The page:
Government offers £100 computers to the great unconnected

The government is offering a computer and Internet connection for under £100 to unlucky Britons languishing in the hell of life without the Web.

Richard Trenholm Former Movie and TV Senior Editor
Richard Trenholm was CNET's film and TV editor, covering the big screen, small screen and streaming. A member of the Film Critic's Circle, he's covered technology and culture from London's tech scene to Europe's refugee camps to the Sundance film festival.
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Richard Trenholm
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The government is offering a computer and Internet connection for under £100 to unlucky Britons languishing in the hell of life without the Web. Yes, for less than a ton, those poor unfortunates can become as happy and fulfilled as the joyously Web-connected digital darlings pictured above. Hurray!

Digital inclusion champion Martha Lane Fox is in charge of the low-cost IT pilot scheme, as part of the Race Online 2012 campaign. This encourages people to take advantage of the services and deals on the Internet to generally make their lives better. The scheme is aimed at those who find the cost of equipment is holding them back.

A mere £98 will net you a refurbished computer, flat-screen monitor, keyboard and mouse. The Internet connection comes courtesy of Three, and costs £9 for one month or £18 for three months. This can be topped up online or in cash at Payzone outlets such as newsagents and petrol stations.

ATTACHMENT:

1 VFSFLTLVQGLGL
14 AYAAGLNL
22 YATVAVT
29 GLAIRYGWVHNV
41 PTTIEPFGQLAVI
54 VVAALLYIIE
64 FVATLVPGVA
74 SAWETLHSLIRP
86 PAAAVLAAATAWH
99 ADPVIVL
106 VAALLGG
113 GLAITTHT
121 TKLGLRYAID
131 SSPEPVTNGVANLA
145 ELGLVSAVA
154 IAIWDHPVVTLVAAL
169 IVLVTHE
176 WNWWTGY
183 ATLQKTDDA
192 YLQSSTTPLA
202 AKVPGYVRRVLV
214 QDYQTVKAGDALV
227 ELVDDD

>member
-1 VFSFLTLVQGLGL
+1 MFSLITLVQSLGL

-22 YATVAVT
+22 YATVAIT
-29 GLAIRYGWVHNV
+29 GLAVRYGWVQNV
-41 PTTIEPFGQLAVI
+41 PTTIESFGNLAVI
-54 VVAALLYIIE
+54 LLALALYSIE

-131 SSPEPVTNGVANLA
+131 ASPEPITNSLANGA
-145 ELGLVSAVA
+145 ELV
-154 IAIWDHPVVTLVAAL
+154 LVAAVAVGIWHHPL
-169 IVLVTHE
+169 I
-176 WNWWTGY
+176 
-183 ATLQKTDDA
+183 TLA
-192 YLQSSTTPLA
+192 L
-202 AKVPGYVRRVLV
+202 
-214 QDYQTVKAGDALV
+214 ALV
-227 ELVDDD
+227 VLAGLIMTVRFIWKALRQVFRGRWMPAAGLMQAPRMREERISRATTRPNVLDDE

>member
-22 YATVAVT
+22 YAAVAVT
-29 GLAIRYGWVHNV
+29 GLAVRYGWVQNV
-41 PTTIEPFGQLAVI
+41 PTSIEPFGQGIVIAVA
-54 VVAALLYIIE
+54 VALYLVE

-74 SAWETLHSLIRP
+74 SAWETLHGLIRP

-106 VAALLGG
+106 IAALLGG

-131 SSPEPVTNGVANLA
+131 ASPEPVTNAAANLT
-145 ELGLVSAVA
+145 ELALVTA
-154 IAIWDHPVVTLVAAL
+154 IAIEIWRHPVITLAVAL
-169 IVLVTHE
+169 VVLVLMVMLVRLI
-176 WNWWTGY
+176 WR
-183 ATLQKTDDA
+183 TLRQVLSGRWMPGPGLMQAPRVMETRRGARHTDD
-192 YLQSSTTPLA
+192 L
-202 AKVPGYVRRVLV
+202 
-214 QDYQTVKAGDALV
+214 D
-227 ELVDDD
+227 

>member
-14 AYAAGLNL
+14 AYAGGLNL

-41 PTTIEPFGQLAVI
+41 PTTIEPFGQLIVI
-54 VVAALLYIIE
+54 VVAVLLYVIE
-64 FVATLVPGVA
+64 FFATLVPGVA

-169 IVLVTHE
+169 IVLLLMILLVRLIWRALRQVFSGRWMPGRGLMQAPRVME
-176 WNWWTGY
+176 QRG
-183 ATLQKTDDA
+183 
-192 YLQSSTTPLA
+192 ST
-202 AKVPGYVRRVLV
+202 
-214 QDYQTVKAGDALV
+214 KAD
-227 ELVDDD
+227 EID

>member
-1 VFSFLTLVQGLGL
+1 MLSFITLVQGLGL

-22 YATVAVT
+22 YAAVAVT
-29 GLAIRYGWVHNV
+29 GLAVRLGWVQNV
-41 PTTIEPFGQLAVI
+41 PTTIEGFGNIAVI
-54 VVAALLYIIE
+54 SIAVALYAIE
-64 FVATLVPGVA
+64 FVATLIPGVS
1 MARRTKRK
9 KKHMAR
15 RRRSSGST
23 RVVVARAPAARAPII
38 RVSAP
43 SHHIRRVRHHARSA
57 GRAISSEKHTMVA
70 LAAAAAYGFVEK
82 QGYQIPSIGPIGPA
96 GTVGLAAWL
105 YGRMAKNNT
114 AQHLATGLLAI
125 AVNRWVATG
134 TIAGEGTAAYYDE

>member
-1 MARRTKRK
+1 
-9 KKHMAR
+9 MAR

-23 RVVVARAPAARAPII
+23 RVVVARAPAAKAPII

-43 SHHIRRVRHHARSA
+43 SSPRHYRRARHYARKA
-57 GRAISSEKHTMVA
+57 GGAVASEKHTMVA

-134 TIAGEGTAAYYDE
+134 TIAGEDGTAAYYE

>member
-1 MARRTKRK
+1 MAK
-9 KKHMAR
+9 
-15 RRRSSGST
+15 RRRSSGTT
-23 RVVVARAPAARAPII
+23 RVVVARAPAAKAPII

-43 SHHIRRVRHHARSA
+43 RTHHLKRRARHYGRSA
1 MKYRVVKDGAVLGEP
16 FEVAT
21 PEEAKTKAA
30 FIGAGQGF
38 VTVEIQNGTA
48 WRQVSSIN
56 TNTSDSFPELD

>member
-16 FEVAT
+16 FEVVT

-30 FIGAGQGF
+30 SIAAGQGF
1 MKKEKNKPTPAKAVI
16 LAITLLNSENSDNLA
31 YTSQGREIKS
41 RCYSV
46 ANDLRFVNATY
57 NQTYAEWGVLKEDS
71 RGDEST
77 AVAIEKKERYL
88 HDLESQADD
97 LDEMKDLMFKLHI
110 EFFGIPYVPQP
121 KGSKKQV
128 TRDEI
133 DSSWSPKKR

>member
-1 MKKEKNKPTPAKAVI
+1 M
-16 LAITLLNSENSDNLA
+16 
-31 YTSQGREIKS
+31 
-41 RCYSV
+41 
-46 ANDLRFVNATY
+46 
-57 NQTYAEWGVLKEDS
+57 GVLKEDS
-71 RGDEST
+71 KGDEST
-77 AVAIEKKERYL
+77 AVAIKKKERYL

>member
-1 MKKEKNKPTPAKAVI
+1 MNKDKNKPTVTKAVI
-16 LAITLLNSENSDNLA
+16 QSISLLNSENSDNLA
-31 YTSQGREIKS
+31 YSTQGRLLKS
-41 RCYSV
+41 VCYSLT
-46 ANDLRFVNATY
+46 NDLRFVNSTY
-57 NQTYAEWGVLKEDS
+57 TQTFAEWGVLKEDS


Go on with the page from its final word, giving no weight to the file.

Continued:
The kit is from Remploy, a provider of specialist employment services for disabled people. The hardware has been 'e-cycled' by Remploy, which collects, wipes and refurbishes IT equipment. We've asked Remploy for more specific details about the kit. Other news outlets are reporting that the computers will be Linux-based.

Even tech-addled webjunkies like ourselves acknowledge that the Internet isn't for everyone, so there's bound to be some people happily getting on with their lives untroubled by the digital realm. 9.2 million adults in the UK are not online. Lord knows what they do with their time -- what do they stare at for 8 hours a day, waiting for something to happen? Trees? Hollyoaks? We shudder to think.

Aside from those living in broadband notspots, Remploy says 4 million of those sans Web are also socially and economically disadvantaged, so we applaud any plan to get them wired up to the world of YouTube, LOLcats and CNET UK. The pilot scheme has 200 low-cost packages ready to go, with a further 8,000 expected to shift over the next year.

Previous schemes to get the great unconnected interested in the Web have have included encouraging soap-opera plotlines that promote Internet use. As opposed to copping off with your best mate's fiancée or stealing babies or whatever fresh misery soaps are currently peddling.

What do you think? If you're used to reading Crave at school, work or over peoples' shoulders in Internet cafes, will you be tempted by a low-cost package for your home? Is there anyone you know who will be delighted by the chance to get on the Web for cheap, or are the luddites happy to get by without our inane witterings? Let us know your thoughts in the comments.